How JustAnswer Works:
  • Ask an Expert
    Experts are full of valuable knowledge and are ready to help with any question. Credentials confirmed by a Fortune 500 verification firm.
  • Get a Professional Answer
    Via email, text message, or notification as you wait on our site. Ask follow up questions if you need to.
  • 100% Satisfaction Guarantee
    Rate the answer you receive.
Ask TonyTax Your Own Question
TonyTax, Tax Consultant
Category: Tax
Satisfied Customers: 15977
Experience:  Inc Tax, CGT, Corp Tax, IHT, VAT.
Type Your Tax Question Here...
TonyTax is online now

I am a 66 year old non tax payer, my mother has recently died

This answer was rated:

I am a 66 year old non tax payer, my mother has recently died and had two on shore bonds from which she took a 5% income. Both bonds were held for 9 years approx. one made a gain of approx £60k and one a gain of about £30k.
Both gains include the income received. I have recently encashed both and was wondering what tax liability I Would have?
Hello Dominic, I'm Keith and happy to help you with your question. I am sorry to hear of the demise of your Mother.
Your liability to tax is probably relatively small for the following reason. The value of the bonds at your Mother's death will be taken into account in the computation of her estate for Inheritance Tax (IT) purposes. IT kicks in at 325K, but if your Father who presumably pre-deceased your Mother did not use all his 325K tax free allowance the balance is available to your Mother.
So as far as you are concerned the following applies. Presumably you inherited these bonds. In that case your acquisition cost is the probate value of the bonds. Any income from the bonds is part of your income and liable to Income Tax at your marginal rate less, of course any tax deducted at source. The gain from the net sale proceeds less the probate value is your gain for Capital Gains Tax. You have an Annual Exempt Allowance of 11K, so this can be deducted. The sum remaining is taxed at 18% or 28% or a combination of the two rates depending upon your income including the gain in the year of sale.
I do hope that I have been able to give you rather better news than you were perhaps expecting.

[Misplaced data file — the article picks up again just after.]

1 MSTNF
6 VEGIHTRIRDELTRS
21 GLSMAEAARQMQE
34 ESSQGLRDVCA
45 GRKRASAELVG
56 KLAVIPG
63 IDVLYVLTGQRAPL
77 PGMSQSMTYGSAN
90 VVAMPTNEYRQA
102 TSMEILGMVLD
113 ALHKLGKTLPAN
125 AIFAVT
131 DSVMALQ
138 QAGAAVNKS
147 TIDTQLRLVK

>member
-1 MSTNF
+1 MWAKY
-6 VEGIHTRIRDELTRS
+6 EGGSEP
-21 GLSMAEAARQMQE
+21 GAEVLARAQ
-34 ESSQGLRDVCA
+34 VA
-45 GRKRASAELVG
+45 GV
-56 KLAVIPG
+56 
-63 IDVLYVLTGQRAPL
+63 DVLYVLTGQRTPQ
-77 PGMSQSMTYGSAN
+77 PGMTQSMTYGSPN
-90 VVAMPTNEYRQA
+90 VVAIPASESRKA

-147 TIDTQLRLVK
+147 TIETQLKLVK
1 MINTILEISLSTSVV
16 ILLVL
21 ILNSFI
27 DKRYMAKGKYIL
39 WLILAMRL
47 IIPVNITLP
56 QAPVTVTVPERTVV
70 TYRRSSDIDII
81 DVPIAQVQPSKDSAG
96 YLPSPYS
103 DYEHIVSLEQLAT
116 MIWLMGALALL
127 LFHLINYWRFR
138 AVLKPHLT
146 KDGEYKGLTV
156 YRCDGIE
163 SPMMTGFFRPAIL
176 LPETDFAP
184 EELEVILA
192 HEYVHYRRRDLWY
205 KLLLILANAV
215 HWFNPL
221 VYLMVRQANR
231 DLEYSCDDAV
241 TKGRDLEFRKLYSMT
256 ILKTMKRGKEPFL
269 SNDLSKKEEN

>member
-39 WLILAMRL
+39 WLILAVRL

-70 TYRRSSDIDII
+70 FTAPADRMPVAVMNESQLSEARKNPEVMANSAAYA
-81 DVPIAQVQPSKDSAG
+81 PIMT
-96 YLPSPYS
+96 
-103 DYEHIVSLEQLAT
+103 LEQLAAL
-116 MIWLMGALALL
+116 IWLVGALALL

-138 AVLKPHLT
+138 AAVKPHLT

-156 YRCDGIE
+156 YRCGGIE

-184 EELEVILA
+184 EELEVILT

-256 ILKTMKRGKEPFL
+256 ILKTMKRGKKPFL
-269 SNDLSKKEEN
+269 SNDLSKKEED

Customer: replied 3 years ago.
Thanks Keith the only reason I was asking was because someone told me the whole gain would be added to last years income and income tax charged accordingly

Hi. I have a different answer for your consideration.

Take a look at the HMRC helpsheet HS320 here. The narrative here and here backs up HS320.

A chargeable event gain is not subject to Capital Gains Tax when the policy is surrendered or comes to maturity or pays out on death. The only time that CGT might be payable is if a bond is sold to a third party who buys it as an investment.

If your mother was the insured and the beneficial owner of the bonds, then the chargeable event gains will be assessed on her estate for the tax year of her death as her death was the trigger event. Assuming she took out no more than 5% per annum, there will have been no previous chargeable events. In that case, the gain will be calculated by taking the value of the policies pre-death, adding the previous withdrawals and deducting from that the sum of the original investment and the previous chargeable event gains of which there appear to have been none.

The gains are then divided by the number of complete policy years they were in force and the "top-slice" added to your mother's income for the tax year of her death. There will only be an income tax liability if the top-slice of each gain takes her into the 40% tax band. The gains made from onshore bonds are treated as basic rate tax paid.

If your mother was not the insured or you were also insured under the policies and they were written in such a way as to pay out on a second death, you simply pick up the policies and their withdrawal/chargeable event history as if you had made the original investments yourself. The gains will be confirmed to you on chargeable event certificates issued by the insurance companies. The top-slices will be £6,667 (£60,000 / 9) and £3,333 (£30,000 / 9).

Unless your total income for the tax year of surrender including the top-slices is more than around £42,000, you will have no tax to pay.

You should read the notes in the third link I gave you above and take advice if you are unsure or let me know the precise circumstances as to how you came to be the beneficial owner of the bonds if that was the case as opposed to you surrendering them on behalf of your late mother's estate.

I hope this helps but let me know if you have any further questions.

TonyTax, Tax Consultant
Category: Tax
Satisfied Customers: 15977
Experience: Inc Tax, CGT, Corp Tax, IHT, VAT.
TonyTax and other Tax Specialists are ready to help you
THe second opinion refers to bonds which are insurances. However, there is no indication in your question as to the nature of these bonds and if they are merely Stock Exchange traded investments as is generally the case my original response stands.